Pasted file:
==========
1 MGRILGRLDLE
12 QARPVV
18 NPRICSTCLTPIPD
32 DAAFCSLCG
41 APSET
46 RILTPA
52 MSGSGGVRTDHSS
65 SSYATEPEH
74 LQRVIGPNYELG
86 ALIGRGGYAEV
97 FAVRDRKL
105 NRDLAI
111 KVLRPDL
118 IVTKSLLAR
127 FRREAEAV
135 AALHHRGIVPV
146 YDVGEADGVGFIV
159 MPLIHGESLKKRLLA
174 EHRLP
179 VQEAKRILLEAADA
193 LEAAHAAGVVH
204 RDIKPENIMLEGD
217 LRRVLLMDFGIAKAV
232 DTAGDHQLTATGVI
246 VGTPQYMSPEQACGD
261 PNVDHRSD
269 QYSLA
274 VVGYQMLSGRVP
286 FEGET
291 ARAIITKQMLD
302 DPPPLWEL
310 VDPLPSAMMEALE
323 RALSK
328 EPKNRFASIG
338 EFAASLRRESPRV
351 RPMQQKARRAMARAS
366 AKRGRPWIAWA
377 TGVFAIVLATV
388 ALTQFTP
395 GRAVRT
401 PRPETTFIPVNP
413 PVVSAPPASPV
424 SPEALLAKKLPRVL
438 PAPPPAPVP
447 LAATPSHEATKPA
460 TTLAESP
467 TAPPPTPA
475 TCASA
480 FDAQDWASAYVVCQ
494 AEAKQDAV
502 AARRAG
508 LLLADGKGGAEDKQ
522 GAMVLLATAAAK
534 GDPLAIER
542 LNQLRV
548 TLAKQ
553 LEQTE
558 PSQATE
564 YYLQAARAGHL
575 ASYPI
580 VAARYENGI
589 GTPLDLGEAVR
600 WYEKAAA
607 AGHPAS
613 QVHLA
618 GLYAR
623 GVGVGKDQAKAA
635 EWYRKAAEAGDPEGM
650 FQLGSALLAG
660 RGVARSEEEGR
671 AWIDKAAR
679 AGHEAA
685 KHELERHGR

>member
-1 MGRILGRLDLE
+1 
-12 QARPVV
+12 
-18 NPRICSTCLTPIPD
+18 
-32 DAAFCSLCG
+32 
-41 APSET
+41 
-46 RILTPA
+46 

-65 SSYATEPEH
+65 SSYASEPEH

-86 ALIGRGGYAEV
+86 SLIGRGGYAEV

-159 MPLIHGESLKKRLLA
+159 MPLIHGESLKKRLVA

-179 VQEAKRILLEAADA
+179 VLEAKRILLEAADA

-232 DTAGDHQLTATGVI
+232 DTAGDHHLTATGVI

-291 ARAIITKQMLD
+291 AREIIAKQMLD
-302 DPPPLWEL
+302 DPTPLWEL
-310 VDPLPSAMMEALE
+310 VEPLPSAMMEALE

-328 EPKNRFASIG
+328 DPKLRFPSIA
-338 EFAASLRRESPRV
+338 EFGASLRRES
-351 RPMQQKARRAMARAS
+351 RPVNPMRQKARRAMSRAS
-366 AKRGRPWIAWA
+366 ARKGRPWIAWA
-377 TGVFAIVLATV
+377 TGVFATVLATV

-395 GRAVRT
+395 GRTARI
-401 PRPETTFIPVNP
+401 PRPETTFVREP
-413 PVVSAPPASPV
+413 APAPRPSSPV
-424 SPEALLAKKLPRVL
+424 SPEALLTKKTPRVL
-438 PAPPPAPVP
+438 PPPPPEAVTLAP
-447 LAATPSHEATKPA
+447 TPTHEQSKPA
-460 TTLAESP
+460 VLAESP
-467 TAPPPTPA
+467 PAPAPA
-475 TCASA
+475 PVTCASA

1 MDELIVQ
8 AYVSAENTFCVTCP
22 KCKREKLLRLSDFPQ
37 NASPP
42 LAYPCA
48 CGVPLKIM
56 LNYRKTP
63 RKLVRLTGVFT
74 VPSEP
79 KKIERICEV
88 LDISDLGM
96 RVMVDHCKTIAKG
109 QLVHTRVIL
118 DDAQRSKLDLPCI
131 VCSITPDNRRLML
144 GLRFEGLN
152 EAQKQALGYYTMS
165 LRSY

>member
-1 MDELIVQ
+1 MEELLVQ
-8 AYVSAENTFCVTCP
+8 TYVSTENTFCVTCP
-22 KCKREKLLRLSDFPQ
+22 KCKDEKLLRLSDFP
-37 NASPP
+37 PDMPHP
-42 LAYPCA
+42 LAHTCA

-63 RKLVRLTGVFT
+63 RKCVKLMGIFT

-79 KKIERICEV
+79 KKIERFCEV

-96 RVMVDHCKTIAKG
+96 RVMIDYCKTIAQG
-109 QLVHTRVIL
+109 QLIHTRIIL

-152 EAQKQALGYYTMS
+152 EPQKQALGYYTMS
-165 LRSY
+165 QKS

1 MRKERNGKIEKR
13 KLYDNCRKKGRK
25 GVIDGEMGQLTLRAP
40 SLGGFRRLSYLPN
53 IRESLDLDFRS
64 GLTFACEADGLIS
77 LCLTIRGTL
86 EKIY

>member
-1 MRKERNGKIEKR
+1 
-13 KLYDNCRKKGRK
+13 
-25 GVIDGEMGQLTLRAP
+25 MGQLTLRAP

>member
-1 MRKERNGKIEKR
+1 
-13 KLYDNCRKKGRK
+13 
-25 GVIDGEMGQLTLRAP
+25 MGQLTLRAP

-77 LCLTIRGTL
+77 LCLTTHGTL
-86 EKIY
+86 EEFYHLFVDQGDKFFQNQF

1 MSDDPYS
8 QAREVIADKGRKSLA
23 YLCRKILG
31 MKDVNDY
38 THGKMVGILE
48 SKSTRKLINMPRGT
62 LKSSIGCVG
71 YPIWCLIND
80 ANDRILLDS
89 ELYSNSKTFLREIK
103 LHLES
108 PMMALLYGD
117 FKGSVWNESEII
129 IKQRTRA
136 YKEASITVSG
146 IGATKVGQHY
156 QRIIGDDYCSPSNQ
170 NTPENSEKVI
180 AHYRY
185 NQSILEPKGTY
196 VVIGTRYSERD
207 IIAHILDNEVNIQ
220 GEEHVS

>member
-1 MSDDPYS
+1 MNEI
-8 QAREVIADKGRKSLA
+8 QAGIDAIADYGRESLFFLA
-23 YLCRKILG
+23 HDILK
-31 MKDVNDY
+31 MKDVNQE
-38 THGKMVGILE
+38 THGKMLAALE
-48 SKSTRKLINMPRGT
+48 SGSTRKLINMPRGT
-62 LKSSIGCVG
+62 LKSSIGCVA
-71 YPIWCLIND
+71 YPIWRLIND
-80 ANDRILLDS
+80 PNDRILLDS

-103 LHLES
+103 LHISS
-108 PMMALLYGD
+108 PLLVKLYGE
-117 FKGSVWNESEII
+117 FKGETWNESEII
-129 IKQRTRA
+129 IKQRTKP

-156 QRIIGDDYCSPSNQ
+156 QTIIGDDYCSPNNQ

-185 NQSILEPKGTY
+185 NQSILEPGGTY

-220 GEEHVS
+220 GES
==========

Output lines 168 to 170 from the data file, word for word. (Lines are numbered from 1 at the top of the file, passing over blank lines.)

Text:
-152 EAQKQALGYYTMS
+152 EPQKQALGYYTMS
-165 LRSY